Watch: WH Conveniently Cuts and Runs From Previous 'Twitter Interference' Position Under Questioning

AP Photo/Gregory Bull, File

Though it’s quite common for the Biden administration to tinkle on your leg and tell you it’s raining, the tactic has been taken to absurd new heights in recent weeks in the aftermath of Tesla CEO Elon Musk taking over Twitter and his ongoing revelations about the social media platform’s inner workings thanks in part to the release of the Twitter Files.


The latest perfect example of this comes courtesy of White House press secretary Karine Jean-Pierre, who was asked during the daily press briefing Friday if the Biden White House had had any behind-the-scenes conversations with now-fired former Twitter lawyer (and former FBI general counsel) Jim Baker regarding Twitter’s moderation decisions and/or Musk’s efforts at transparency.

Jean-Pierre’s response was to proclaim that the White House has repeatedly stated that “it’s up to private companies to make these types of decisions” while noting that “we were not involved” with anything related to Baker during his time at Twitter.


Except as even the casual observer of political goings-on will tell you, the government playing an, ahem, consulting role in the decisions private companies make about matters that in reality should have nothing to do with government has absolutely been the Biden administration’s position during the COVID pandemic, as indicated by, among others, then-press secretary Jen Psaki, who reiterated this position numerous times on behalf of President Biden.


On one such occasion in July 2021, Psaki was specifically asked – after she discussed and cheerleaded the White House’s routine “flagging” of supposedly suspect posts to Facebook – if they were happy with the efforts being undertaken by Facebook to control the alleged spread of misinformation. Here was her response:

“… this is a responsibility of officials speaking, of course, on behalf of the government; it’s the responsibility of members of the media; it’s the responsibility of citizens and civic leaders and people who are trusted voices in communities around the country. That has a broad definition. Social media platforms is one of them.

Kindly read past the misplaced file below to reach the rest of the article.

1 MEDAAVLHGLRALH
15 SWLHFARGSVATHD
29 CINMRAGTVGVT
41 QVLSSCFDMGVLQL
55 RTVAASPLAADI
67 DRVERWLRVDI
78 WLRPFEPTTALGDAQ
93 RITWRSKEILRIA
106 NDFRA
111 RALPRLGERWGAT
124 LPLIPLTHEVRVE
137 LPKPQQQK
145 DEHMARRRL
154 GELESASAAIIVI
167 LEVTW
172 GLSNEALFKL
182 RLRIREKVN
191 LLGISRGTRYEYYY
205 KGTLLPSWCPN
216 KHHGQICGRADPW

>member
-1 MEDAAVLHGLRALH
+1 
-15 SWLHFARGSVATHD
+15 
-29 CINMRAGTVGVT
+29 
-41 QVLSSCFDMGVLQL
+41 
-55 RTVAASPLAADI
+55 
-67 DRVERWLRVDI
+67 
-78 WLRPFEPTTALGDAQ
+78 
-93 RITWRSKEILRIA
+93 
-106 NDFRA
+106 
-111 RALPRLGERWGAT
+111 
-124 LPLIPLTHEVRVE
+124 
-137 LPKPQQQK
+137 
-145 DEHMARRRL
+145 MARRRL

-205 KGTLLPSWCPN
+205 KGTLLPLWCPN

And as we know, it is also — there are also areas where a lot of people get news and information. Sometimes those are accurate news items reported by some of your outlets or accurate information shared by a neighbor. Sometimes there is information that is not. It is hard to discriminate, as we know. This is not a new issue, but it is an issue that is impacting people’s lives.

So a couple of the steps that we have — you know, that could be constructive for the public health of the country are providing for — for Facebook or other platforms to measure and publicly share the impact of misinformation on their platform and the audience it’s reaching, also with the public, with all of you to create robust enforcement strategies that bridge their properties and provide transparency about rules.

You shouldn’t be banned from one platform and not others if you — for providing misinformation out there.”


Here’s the short version of that quote. Watch:

That same month, Joe Biden himself put more pressure on Big Tech to suppress dissenting views about COVID and the vaccine by proclaiming without evidence that platforms like Twitter were “‘killing people” with alleged misinformation:

Biden, asked if he had a message for platforms like Facebook where false or misleading information about the coronavirus vaccines has spread, told reporters, “They’re killing people.”

“The only pandemic we have is among the unvaccinated,” he said.

At the same time, Biden’s Surgeon General Vivek Murthy echoed Biden’s remarks in declaring “misinformation” to be “an imminent and insidious threat to our nation’s health.” He went on to demand sites like Facebook and Twitter more aggressively police their users:

“Misinformation poses an imminent and insidious threat to our nation’s health,” Murthy said during remarks Thursday at the White House. “We must confront misinformation as a nation. Lives are depending on it.”

Given the role the internet plays in spreading health misinformation, Murthy said technology companies and social media platforms must make meaningful changes to their products and software to reduce the spread of false information while increasing access to authoritative, fact-based sources.

Too often, he said, the platforms are built in ways that encourage, not counter, the spread of misinformation.

“We are asking them to step up,” Murthy said. “We can’t wait longer for them to take aggressive action.”


Here we are nearly a year and a half later, and the Biden White House is still talking about “misinformation,” except in this case they’re centering their “concerns” around the fact that Elon Musk is the new sheriff in Twitterville, which means bye-bye to censorship and hello to the free expression of ideas and differing viewpoints.

That’s dangerous territory, Jean-Pierre explained in response to a question from a reporter last Tuesday on what “tools” the White House had at their disposal to help them “keep track” of developments at Twitter under Musk’s rule.

“Again, we’re all keeping a close eye on this. We’re all monitoring what’s — what’s currently occurring. And we see — you know, we see it with our own eyes of what you all are reporting and, just for ourselves, what’s happening on Twitter,” she said at the time while continuing to emphasize that they believed it was the responsibility of private companies to decide how to handle “misinformation.”

Do not be fooled. We know exactly what they’re up to, and it’s definitely not letting private companies freely make their own decisions.

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